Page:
http://leandrobla.files.wordpress.com/2007/11/goldenaxe.jpg

Booyah.


#6

I remember sitting in middle school programming Theseus and the Minotaur for my TI-83. That was the first major program I built and the one that started it all :wink:


#7

As for the first “written” game, I wrote down the example listing from the BASIC book for the Schneider CPC 128 (the German version of the ZX Spectrum, this thing: http://twisti.brokenmacro.com/wordpress/wp-content/uploads/2007/12/320px-schneider_cpc6128.JPG ), a “thief” game where you had to steal diamonds from a house while at the same time avoiding a dog.


#8

Hey, I usually take a look at your blog through iGoogle and guess what? today it wasn’t updated. I couldn’t belive that there’s no new entry and… I was right.

Something’s wrong here… There’re usually zillions of comments to each posts, now I’m seeing four… like I Am Legend or something…


#9

"Hey, I usually take a look at your blog through iGoogle and guess what? today it wasn’t updated. I couldn’t belive that there’s no new entry and… I was right.

Something’s wrong here… There’re usually zillions of comments to each posts, now I’m seeing four… like I Am Legend or something…"

It was just made a few minutes ago. It’s on my iGoogle RSS reader.


#10

Note: KLOV link is broken:
http://www.klov.com/


#11

I’ve done the MAME thing (and the Commodore 64 simulator thing) and I came to the conclusion that these games just aren’t as much fun as I remember when I was a kid. Mostly because they’re so un-freaking-believably HARD. Sure, the nostalgia’s there but I’ll take a modern remake of Galaga or Loderunner any day over the old ones. As for writing games… I got a couple rooms down in my imitation-Zork on the Commodore 64 before moving on to other things :slight_smile:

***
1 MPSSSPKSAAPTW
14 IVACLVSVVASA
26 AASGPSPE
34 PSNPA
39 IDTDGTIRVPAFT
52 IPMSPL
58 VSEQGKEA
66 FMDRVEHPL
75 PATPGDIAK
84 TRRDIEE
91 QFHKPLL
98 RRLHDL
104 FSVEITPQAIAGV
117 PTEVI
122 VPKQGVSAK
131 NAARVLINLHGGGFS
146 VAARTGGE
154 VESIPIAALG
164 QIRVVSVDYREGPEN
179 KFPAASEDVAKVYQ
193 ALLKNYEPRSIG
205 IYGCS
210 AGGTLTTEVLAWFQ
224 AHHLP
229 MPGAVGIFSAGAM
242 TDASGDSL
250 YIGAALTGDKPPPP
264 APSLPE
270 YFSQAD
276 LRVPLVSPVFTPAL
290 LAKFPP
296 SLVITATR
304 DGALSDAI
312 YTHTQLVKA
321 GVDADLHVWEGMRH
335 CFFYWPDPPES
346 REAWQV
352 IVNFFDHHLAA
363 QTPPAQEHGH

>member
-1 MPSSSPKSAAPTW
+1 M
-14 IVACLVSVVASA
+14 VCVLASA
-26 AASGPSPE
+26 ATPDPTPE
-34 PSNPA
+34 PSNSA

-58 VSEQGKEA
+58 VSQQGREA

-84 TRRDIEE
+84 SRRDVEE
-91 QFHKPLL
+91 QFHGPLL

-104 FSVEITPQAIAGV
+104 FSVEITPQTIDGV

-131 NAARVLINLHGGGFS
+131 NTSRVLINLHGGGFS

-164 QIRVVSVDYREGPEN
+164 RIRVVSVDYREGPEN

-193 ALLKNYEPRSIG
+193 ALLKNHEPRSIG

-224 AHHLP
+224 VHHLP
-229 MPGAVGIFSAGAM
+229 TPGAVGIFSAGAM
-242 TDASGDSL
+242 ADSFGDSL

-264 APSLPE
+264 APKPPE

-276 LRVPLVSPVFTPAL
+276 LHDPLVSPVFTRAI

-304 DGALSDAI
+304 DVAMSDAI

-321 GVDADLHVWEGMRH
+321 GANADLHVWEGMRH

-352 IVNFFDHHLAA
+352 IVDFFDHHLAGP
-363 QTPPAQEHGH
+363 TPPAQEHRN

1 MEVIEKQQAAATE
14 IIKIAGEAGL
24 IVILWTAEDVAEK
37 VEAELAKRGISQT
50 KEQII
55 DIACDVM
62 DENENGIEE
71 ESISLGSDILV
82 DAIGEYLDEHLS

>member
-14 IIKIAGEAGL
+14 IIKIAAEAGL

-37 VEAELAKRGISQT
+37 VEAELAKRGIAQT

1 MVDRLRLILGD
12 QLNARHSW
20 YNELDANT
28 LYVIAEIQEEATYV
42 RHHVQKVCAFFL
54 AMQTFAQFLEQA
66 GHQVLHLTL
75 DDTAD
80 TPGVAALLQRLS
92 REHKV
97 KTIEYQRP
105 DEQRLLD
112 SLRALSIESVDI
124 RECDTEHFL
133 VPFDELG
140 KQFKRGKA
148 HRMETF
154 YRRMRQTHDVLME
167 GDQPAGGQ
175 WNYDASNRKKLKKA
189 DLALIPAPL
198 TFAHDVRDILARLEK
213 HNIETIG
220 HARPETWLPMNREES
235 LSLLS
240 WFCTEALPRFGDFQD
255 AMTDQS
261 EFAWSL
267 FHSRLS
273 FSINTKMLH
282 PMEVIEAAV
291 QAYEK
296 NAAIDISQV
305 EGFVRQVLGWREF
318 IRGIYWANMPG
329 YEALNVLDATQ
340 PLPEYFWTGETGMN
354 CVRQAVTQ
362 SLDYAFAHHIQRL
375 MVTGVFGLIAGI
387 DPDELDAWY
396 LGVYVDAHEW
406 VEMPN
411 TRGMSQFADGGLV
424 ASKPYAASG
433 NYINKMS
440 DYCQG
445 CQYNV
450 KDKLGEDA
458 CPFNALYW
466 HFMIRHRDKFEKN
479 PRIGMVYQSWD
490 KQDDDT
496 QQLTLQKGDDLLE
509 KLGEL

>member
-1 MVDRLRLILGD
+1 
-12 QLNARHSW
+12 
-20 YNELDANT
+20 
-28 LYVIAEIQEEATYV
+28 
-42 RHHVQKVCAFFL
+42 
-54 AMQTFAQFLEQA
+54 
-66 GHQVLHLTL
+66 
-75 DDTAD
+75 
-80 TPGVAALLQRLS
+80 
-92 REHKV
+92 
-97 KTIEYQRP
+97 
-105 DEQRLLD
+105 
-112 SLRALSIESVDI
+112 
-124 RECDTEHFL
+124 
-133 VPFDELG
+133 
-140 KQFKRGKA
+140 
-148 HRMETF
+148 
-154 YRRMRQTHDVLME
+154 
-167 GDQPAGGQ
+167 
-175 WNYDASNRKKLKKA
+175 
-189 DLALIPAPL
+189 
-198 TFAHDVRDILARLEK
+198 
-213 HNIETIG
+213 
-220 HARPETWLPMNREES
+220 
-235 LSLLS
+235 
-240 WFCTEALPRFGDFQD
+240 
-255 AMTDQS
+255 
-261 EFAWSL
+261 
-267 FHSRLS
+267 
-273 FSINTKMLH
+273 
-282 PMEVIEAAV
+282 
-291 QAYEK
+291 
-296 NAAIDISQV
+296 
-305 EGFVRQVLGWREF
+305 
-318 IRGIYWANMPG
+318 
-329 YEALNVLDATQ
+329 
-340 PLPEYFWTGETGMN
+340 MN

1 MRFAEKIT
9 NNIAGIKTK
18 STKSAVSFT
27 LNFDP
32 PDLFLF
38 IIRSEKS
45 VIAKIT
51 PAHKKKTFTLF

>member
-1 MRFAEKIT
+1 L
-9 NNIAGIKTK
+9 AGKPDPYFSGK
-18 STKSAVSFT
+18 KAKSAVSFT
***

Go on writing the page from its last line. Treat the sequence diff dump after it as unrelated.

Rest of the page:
#12

Booya… First game written was a choose your own adventure type game on the Tandy MC10:
http://www.digibarn.com/collections/systems/trs80-colormicrocomputer/index.html

Of course, my dad totally deleted it when he re-saved it (hit record on the tape player) because he had the volume to low.

And that ended my self-made game career.


#13

Jeff, I assume you’ve seen The King of Kong? If not, you should go rent it now. Right now.


#14

I’ve done the MAME thing (and the Commodore 64 simulator thing) and I came to the conclusion that these games just aren’t as much fun as I remember when I was a kid.

No doubt; that’s part of the learning process. Plus having infinite credits drains some of the excitement, as well.